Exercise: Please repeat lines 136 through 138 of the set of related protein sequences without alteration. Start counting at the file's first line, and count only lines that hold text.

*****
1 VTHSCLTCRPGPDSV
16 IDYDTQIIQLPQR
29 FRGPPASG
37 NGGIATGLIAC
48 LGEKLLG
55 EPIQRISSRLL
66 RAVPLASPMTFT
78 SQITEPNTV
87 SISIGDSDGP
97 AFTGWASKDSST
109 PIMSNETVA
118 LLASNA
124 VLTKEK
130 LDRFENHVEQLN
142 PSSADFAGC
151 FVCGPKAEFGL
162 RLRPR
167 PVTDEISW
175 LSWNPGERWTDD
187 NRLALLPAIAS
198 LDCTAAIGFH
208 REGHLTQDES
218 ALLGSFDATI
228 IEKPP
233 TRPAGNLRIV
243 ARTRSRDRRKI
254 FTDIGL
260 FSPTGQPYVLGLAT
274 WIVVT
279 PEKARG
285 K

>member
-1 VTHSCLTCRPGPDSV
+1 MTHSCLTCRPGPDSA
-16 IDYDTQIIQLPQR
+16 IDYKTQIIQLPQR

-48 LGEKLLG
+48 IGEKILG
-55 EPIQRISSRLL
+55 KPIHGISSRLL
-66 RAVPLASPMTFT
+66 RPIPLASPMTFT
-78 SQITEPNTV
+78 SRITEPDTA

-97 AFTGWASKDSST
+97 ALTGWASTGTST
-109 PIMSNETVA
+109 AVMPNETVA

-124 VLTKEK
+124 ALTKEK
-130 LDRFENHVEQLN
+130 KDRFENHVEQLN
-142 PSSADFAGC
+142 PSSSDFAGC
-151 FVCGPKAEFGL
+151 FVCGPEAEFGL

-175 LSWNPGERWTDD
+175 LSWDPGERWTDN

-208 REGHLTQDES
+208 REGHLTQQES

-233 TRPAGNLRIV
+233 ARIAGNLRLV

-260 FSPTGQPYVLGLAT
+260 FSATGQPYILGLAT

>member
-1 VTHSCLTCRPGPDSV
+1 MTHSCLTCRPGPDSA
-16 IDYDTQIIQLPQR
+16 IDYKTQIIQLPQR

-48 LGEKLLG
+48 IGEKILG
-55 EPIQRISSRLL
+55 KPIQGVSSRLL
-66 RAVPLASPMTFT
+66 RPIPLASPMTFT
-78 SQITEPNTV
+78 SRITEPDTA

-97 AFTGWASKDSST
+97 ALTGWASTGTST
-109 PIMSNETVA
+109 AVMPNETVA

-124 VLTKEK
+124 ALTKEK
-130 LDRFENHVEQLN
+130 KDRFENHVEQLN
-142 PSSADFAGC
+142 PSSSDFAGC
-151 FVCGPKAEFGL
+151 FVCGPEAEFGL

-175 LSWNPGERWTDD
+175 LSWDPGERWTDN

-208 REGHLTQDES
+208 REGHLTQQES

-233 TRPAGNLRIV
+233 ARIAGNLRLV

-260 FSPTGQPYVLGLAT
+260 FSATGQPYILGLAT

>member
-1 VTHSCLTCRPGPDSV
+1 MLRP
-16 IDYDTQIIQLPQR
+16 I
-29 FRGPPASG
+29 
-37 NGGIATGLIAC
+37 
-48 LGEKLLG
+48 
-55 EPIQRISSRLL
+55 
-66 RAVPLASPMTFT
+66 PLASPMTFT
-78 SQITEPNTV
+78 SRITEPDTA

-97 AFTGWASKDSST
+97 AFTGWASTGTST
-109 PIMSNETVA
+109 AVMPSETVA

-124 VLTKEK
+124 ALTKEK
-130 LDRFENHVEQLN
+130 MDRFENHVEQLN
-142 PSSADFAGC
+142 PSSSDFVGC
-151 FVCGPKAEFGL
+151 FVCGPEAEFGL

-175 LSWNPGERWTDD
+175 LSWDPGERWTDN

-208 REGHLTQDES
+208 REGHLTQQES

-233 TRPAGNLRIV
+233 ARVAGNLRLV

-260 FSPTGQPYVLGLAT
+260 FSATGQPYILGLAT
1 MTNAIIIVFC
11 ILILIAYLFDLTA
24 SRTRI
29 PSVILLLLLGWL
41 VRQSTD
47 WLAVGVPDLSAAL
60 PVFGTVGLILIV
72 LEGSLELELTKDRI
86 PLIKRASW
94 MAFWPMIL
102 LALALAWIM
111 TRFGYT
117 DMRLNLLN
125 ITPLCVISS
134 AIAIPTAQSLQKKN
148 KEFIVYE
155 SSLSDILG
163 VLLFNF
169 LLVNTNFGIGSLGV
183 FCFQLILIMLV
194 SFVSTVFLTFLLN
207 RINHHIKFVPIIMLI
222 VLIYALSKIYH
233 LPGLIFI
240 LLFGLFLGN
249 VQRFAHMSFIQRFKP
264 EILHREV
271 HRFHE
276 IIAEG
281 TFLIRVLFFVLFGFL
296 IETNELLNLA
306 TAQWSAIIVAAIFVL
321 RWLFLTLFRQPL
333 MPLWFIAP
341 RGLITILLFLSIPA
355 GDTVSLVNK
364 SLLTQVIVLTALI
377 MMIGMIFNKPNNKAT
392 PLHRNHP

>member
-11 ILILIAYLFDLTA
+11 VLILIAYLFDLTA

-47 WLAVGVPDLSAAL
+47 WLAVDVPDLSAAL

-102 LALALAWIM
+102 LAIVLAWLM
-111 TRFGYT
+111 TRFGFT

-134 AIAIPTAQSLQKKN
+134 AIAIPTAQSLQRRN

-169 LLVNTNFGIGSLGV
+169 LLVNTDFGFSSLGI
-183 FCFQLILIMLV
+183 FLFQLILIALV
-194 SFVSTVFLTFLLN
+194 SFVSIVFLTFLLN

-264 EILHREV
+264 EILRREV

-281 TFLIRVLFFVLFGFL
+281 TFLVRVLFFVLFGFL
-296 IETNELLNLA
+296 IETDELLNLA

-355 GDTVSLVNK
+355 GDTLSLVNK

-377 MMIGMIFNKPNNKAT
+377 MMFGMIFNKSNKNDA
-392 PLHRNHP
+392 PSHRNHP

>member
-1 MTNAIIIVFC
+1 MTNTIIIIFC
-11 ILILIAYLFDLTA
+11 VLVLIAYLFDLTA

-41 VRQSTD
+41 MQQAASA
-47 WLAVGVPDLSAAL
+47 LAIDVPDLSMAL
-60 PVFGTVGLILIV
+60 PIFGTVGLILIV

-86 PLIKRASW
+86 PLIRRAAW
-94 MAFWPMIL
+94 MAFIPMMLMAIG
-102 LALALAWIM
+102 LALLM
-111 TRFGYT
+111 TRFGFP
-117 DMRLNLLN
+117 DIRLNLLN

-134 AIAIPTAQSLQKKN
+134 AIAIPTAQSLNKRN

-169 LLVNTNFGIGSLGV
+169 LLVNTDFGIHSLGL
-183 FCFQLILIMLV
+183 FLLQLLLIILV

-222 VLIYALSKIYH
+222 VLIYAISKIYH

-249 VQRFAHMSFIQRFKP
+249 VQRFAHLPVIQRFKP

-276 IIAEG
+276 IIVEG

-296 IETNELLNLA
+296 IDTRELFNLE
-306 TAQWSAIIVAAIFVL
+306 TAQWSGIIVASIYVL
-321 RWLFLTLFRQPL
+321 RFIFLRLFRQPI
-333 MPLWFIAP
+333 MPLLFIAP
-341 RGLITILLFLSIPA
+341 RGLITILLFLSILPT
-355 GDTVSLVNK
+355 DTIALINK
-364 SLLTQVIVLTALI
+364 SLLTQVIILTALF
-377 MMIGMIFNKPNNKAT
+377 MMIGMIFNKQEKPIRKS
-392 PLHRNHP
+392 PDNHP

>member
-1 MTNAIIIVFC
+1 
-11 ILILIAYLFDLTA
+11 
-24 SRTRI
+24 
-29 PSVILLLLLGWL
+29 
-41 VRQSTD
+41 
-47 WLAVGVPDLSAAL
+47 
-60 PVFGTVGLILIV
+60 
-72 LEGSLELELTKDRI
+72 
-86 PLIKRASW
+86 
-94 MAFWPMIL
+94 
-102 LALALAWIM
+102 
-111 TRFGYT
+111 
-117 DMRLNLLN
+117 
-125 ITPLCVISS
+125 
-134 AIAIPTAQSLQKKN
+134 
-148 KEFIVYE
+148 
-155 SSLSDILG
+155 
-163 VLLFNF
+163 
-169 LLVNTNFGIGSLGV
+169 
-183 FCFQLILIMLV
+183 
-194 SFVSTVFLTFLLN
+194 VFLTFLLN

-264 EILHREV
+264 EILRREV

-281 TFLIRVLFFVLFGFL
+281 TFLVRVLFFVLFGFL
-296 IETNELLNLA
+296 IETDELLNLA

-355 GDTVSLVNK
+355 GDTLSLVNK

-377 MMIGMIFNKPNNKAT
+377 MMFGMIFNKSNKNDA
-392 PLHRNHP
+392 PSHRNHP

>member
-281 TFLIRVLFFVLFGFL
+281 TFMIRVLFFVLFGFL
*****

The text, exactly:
11 ILILIAYLFDLTA
24 SRTRI
29 PSVILLLLLGWL